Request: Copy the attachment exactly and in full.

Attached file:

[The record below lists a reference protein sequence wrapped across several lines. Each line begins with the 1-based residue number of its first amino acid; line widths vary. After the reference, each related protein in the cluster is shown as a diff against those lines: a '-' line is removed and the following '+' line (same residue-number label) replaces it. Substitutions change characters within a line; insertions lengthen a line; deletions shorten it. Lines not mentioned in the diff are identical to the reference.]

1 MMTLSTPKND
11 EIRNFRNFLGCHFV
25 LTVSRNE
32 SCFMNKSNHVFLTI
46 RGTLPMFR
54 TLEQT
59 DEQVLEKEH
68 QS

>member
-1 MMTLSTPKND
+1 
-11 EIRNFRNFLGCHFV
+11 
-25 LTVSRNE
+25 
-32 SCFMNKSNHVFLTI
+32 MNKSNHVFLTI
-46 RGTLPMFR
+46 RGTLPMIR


[The record below lists a reference protein sequence wrapped across several lines. Each line begins with the 1-based residue number of its first amino acid; line widths vary. After the reference, each related protein in the cluster is shown as a diff against those lines: a '-' line is removed and the following '+' line (same residue-number label) replaces it. Substitutions change characters within a line; insertions lengthen a line; deletions shorten it. Lines not mentioned in the diff are identical to the reference.]

1 MMTLSTPKND
11 EIRNFRNFLGCHFV
25 LTVSRNE
32 SCFMNKSNHVFLTI
46 RGTLPMFR
54 TLEQT
59 DEQVLEKEH
68 QS

>member
-1 MMTLSTPKND
+1 
-11 EIRNFRNFLGCHFV
+11 
-25 LTVSRNE
+25 
-32 SCFMNKSNHVFLTI
+32 MNKSNHVFLTI
-46 RGTLPMFR
+46 RGTLPMIR